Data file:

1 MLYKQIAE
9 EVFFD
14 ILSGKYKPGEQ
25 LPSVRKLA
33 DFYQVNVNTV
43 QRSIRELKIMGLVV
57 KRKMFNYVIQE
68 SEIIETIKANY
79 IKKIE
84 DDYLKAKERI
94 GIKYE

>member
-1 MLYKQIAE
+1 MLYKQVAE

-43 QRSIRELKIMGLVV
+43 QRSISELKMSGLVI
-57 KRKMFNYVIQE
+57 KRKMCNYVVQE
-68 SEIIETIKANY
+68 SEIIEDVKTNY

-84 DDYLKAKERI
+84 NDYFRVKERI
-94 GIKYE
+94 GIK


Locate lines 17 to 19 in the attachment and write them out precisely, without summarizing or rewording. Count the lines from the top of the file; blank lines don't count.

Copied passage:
-57 KRKMFNYVIQE
+57 KRKMCNYVVQE
-68 SEIIETIKANY